the ethics of shock and incomprehension


From two hundred yards, a handheld digital camera tracks a Humvee down a desolate road. Voices, in Arabic: “Keep the camera on it!” “Allahu akbar.” Most of the audience at last year’s MoMA screening of Mauro Andrizzi’s documentary Iraqi Short Films was probably thinking what I was. It was hardly surprising that many of them got up to leave before the conclusion of the film. I am going to watch these American soldiers die. The Humvee and the soldiers trundle along, perfectly in the center of the crosshairs of the camera. Then, unceremoniously, the Humvee explodes into a ball of flame. There is an audible gasp from the person sitting behind me. A few seconds later—and here is where many in the audience got up to leave—a second vehicle inches its way, in excruciating real time, to the crash site before also bursting into flame. Those who stayed until the end of the film witnessed a collage of sorts, a barrage of short clips of increasingly and astonishingly bloody footage. Soldiers and insurgents filming themselves firing machine guns at each other, tanks crushing cars and reducing buildings to rubble, graphic close-ups of dead and dying civilians, snipers on both sides recording their hits (“I got him, I got him” translates remarkably well from Arabic, as does “Shoot the motherfucker!”), KBR trucks ambushed, helicopters shot down, bombs dropping from the sky freeze-framed the moment before impact (“See you in fucking hell, dude,” one U.S. soldier offers in voiceover), masked insurgents and American soldiers alike mugging before the camera, British soldiers making amateur dance videos, alleged spies executed on the street by handgun, dead children, and many, many car bombs, IEDs, and people bursting into flame.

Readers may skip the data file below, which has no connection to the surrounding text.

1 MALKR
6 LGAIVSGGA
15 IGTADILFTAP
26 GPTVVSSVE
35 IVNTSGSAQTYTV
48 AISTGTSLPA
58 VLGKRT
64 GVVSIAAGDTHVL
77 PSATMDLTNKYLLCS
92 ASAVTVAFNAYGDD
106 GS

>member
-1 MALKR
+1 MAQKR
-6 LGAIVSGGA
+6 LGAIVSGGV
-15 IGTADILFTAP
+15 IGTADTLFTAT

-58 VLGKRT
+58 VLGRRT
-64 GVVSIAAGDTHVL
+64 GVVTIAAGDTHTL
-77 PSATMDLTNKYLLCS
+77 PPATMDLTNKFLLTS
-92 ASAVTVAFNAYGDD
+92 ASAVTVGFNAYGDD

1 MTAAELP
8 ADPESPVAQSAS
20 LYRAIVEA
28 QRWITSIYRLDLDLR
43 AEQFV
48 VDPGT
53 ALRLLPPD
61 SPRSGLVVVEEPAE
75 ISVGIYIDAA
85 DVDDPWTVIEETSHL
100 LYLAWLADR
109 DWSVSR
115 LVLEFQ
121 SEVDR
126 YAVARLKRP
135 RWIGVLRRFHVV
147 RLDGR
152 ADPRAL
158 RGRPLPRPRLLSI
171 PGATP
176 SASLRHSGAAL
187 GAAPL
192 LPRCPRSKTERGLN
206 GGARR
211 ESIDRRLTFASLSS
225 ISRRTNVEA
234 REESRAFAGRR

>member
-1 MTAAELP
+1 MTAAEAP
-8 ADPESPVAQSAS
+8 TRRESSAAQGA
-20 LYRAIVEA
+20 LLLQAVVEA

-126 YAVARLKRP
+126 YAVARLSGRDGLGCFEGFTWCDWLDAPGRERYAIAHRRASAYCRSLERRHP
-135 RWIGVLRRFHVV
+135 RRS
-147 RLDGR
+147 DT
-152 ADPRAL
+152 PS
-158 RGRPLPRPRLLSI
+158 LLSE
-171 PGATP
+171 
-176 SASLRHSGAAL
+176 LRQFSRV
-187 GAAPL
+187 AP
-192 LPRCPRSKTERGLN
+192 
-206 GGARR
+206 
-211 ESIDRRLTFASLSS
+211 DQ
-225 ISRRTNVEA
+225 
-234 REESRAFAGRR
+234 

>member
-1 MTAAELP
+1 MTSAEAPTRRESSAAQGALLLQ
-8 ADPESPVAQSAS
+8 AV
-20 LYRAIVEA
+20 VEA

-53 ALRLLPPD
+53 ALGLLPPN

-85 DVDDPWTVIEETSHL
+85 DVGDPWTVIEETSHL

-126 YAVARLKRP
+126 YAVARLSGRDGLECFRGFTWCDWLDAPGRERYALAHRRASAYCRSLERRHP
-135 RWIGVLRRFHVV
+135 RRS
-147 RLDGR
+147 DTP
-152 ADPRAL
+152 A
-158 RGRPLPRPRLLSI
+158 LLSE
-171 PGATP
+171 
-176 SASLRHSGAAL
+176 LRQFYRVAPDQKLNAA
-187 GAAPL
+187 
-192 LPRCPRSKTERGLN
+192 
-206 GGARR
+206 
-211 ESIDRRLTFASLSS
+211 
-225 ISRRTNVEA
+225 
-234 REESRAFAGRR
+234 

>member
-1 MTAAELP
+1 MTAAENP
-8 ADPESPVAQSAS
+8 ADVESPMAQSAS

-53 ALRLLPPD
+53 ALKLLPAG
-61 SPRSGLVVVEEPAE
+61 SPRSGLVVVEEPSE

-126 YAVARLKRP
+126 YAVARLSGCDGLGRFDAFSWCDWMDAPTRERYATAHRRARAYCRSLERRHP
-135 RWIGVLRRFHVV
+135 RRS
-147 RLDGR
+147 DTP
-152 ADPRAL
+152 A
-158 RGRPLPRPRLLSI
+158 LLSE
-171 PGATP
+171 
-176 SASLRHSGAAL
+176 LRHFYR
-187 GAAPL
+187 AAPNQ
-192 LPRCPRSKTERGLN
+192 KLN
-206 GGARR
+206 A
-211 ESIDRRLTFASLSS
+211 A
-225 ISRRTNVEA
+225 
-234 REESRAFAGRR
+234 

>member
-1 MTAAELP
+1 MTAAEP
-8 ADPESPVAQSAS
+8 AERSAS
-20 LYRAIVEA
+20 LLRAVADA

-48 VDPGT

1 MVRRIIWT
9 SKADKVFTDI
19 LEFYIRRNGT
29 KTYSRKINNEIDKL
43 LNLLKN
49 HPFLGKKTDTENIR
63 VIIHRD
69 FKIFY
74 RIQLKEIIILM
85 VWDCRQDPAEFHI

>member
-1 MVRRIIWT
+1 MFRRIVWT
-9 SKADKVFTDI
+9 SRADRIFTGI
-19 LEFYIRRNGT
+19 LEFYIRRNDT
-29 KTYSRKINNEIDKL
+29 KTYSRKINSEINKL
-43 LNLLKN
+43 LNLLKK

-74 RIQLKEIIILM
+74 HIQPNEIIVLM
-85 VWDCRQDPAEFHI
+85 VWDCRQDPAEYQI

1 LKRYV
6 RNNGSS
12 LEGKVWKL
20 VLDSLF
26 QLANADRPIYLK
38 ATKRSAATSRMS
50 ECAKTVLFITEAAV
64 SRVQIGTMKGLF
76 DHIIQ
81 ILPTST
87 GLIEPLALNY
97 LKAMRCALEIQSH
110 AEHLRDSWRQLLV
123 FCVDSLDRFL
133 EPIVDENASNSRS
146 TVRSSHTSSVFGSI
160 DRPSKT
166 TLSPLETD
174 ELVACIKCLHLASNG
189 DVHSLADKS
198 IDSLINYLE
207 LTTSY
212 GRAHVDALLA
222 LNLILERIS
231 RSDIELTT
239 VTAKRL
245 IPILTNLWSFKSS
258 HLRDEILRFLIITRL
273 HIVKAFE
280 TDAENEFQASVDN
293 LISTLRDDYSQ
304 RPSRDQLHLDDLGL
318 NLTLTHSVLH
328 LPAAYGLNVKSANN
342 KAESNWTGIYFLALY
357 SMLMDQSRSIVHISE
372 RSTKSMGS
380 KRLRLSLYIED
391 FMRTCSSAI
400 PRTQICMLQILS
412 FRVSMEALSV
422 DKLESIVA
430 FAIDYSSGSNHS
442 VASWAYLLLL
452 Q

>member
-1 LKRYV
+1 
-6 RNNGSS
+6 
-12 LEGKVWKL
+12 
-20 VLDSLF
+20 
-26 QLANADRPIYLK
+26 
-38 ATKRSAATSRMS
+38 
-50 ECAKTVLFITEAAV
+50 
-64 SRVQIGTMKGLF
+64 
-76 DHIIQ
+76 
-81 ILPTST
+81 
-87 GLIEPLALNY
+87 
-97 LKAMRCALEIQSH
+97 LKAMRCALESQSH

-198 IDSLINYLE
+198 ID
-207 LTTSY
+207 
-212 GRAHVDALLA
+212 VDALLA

more from Nicholas Sautin at Guernica here.